In its latest quarterly research report on outsourcing deals, outsourcing consulting and research firm, Everest Group (see page 81 for extracts from the report) points out that the death of the captive model that has by now become a popular notion is nothing more than a myth. It has pointed out that in the last two quarters, AMJ and JAS 2010, there has been as many as 63 new captive operations that have been announced. Out of that, 31 have already been operational. In this period, the firm says that there has been just one captive divesture. The research firm concludes that the activities in the captive market remains high.
This is something that Dataquest had pointed out in its annual issue DQ Top20. In its analysis on BPO exports, Dataquest had observed that for the first time in many years, there are some positive activities on the captive side. However, while the conclusions are similar, the Everest report has pointed to announcement of new captives while what Dataquest referred to was the captive work that happens but never gets announced. Typically, these are the corporate shared services work which are co-located with the offshore development centers/engineering design centers of IT companies/engineering companies. The actual revival of captive activities is on account of both these.
I would tend to believe that the recession was one of the reasons that was responsible for driving this phenomenon. A slowdown is a time when people take decisions that pay off quickly. Outsourcingespecially of business services and R&D servicesfor textbook reasons of creating long-term efficiency, has a longer execution cycle because of the legalities involved and longer process transition time. On the other hand, setting up a captive in a low cost locationwithout any change (and often improvement) in processmay not be more efficient in the long run, but is a quicker way of getting cost savings. What has changed in the last few years is the location risk. With a very strong established model, there are few unknowns about running an operation in India. I believe this is a short-cut that many have taken. The ones that grow beyond a scale may have to reevaluate later if they can continue as captives but for most who plan to run less than 1,000 people operations, captives are a good option.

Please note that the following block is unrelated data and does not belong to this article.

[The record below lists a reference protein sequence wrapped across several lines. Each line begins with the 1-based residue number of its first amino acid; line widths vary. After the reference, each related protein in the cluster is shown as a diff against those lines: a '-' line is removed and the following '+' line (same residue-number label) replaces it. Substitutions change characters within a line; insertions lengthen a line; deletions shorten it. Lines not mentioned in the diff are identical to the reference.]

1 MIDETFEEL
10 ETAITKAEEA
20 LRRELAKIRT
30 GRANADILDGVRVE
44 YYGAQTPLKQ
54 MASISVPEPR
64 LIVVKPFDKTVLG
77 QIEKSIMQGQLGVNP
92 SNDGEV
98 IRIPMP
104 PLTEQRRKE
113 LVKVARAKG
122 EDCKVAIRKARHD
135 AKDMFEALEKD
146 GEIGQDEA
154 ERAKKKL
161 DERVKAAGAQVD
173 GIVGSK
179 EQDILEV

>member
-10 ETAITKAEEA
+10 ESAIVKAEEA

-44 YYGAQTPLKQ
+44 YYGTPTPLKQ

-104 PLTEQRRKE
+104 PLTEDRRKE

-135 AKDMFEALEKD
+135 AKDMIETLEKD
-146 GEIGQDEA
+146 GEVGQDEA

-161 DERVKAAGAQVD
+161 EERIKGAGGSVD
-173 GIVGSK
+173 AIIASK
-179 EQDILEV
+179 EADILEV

Also, with the offshore model now strongly proven, many companies are realizing that they end up doing outsourcing because they want to do offshoring. This is especially true of BPO and engineering/R&D, as compared to IT, because IT is typically a non-core function as are some of the horizontal BPO services. It is not surprising that the Everest research finds that while only 10-15% of the total offshored IT work to India (by value) is executed through the captives, in BPO, that percentage is close to 25-30% and in engineering services/R&D, it is as much as 50-55%. The Everest research also points to another phenomenon: the emergence of engineering services opportunity. Between 2008-10, the firm says, as much as 56% of new captives announced were in engineering services/R&D.
There is no doubt that for high volume, low value work, outsourcing is a better model than captive. And I believe that in the long run, outsourcing would surely take away some work that is being performed by the captives, as they get more and more commoditized. But just as consolidation in an industry does not mean the industry would not have new start-ups, more and more outsourcing work moving out of captives would not mean a decline of offshore captives. What must stop is choosing outsourcing for wrong reasons: to minimize location risk. India is a well-established location now. Those companies that want to take the India advantage but are not ready for outsourcing, should explore captives and not go to a third party just because he knows India better.